Anatomy of a Splitting Borderline: Description and Analysis of a Case History

Anatomy of a Splitting Borderline: Description and Analysis of a Case History

Anatomy of a Splitting Borderline: Description and Analysis of a Case History

Anatomy of a Splitting Borderline: Description and Analysis of a Case History

Synopsis

Borderline personality disorder is a diagnosis often given to those who have serious problems with self-image and mood, as well as with interpersonal relations. This text presents a journal of a 15-month course of therapy with a classic splitting borderline patient, followed by an in-depth analysis of the case from three very different, but ultimately converging, perspectives. While there is a large and growing literature on borderline personality disorder, Anatomy of a Splitting Borderline is the first book-length study of a borderline patient, expressly revealing facets of this mental illness and its therapeutic challenge that could only be summarized in previous, briefer case histories. Psychiatrists, psychoanalysts, psychologists, social workers, and those in training in these professions are the audience for this ground-breaking book.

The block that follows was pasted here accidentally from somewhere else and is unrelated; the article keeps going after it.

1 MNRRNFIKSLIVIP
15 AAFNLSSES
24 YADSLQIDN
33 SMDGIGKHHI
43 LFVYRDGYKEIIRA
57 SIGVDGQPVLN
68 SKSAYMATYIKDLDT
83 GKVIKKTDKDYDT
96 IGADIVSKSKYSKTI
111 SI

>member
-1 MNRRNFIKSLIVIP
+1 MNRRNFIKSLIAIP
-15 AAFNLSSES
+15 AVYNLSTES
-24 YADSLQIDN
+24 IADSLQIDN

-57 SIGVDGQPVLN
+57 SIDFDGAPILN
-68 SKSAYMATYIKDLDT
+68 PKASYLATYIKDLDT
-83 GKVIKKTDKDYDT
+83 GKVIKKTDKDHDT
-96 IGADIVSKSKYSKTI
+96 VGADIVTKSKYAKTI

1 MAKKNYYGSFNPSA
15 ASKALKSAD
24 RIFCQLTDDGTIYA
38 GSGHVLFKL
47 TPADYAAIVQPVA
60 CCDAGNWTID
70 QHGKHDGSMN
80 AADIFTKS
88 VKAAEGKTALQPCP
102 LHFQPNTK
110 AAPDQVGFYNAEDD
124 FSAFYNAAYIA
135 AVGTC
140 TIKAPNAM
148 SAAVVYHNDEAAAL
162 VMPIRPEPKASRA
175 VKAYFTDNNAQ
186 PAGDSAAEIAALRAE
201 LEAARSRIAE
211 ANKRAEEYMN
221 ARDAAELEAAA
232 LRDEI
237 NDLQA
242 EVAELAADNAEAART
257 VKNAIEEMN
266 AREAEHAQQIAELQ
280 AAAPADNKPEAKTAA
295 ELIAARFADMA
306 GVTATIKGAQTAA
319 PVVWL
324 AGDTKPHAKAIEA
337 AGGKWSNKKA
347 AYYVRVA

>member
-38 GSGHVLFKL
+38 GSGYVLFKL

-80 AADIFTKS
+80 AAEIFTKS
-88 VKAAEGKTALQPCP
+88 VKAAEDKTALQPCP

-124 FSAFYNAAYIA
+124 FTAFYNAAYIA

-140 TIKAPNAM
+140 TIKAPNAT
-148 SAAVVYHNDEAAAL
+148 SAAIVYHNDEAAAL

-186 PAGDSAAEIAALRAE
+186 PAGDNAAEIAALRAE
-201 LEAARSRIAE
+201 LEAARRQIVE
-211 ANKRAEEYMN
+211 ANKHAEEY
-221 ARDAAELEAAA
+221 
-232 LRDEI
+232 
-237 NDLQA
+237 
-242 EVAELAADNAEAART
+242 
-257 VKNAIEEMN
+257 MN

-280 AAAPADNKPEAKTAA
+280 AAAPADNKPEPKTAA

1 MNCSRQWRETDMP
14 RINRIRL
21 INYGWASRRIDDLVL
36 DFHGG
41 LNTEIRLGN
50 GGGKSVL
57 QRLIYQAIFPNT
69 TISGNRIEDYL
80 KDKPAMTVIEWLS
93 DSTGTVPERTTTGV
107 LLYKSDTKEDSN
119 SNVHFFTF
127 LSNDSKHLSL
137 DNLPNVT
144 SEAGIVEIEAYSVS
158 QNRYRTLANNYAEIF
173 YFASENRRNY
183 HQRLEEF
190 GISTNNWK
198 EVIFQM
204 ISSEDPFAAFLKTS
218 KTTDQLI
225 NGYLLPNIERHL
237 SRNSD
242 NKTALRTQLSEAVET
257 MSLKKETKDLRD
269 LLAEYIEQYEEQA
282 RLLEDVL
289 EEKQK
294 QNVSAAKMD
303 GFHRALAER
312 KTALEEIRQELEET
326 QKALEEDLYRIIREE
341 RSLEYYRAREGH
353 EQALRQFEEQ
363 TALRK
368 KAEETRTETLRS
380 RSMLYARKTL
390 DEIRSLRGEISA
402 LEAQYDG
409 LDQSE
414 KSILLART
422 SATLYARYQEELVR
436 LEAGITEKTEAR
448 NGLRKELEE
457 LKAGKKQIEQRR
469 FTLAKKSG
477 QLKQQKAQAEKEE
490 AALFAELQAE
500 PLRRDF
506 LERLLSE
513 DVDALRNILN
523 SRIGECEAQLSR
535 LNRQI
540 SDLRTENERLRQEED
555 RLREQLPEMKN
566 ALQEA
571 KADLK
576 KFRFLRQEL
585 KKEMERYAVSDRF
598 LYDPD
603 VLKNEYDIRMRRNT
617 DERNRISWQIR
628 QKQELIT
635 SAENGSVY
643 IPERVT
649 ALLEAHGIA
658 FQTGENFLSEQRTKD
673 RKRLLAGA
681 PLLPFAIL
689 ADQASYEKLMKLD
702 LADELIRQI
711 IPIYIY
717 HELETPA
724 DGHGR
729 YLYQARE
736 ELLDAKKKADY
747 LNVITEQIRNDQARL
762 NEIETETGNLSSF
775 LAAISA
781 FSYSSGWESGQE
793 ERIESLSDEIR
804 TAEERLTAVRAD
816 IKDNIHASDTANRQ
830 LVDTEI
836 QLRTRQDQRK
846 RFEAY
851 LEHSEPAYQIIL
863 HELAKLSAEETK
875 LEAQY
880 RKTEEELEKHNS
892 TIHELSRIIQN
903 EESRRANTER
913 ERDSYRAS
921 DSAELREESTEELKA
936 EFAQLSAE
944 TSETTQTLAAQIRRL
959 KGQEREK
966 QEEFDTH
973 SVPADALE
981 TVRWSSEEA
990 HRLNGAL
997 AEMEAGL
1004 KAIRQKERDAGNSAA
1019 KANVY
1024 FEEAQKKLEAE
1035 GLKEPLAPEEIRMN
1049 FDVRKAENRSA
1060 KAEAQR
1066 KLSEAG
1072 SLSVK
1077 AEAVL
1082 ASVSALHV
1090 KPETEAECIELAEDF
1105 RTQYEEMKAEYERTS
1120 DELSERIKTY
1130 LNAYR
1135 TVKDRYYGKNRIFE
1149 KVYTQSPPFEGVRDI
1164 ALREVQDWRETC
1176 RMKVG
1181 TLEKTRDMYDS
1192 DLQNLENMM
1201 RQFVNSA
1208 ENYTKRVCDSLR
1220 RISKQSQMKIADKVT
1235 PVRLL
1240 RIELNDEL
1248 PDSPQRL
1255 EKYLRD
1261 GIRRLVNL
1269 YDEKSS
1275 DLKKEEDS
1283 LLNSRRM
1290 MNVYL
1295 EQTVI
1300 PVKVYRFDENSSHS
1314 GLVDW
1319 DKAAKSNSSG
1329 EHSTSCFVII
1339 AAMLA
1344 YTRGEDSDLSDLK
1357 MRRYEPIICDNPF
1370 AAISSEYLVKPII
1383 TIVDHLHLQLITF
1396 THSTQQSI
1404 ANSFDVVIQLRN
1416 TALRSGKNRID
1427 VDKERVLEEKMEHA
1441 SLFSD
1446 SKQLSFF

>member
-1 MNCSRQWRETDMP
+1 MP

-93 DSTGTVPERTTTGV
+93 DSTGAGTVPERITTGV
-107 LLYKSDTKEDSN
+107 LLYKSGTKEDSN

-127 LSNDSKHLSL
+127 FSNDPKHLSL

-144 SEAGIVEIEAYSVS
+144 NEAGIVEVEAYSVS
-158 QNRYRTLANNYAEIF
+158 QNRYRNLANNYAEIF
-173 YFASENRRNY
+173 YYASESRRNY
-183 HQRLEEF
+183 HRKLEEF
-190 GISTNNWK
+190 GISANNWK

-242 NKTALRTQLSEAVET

Excerpt

This is a story -- whatever else it may be called, it is a story -- about someone who is mentally ill. It is a description and analysis of that illness, of the person who lives it, and of the world he creates.

The illness described here fits the clinical picture of borderline personality disorder as characterized by James F. Masterson, Otto F. Kernberg, and others and by DSM-III-R. Most of what has been written on this pathology is presented either from a psychoanalytic perspective, in psychoanalytic language, or strictly from the perspective of behavior. I have tried to understand and write about this illness mainly from the existential- phenomenological point of view, a perspective that owes its start and ground to Husserl and its development and further existentialization to Heidegger, Sartre, Merleau-Ponty, Jaspers, Binswanger, Boss, and Laing, among others. the technique is description and reflection. a fundamental assumption is that if the surface of a phenomenon, in this case a mental illness, is described well enough, the structure -- the anatomy -- will show itself, and the phenomenon will reveal its meaning. This text has the feel of the surface, in contrast to the subterranean feel of so much psychoanalytic writing.

The book has three parts. Part I is a journal of the therapy sessions between David Helbros (not his real name) and myself that took place over a period of fifteen months; the journal is primarily descriptive. in Part ii, the description is focused more sharply into analysis. in Part iii, David's illness is interrogated from the existential-phenomenological perspective, as an instance of what Karen Horney in her descriptive-analytic classification of . . .

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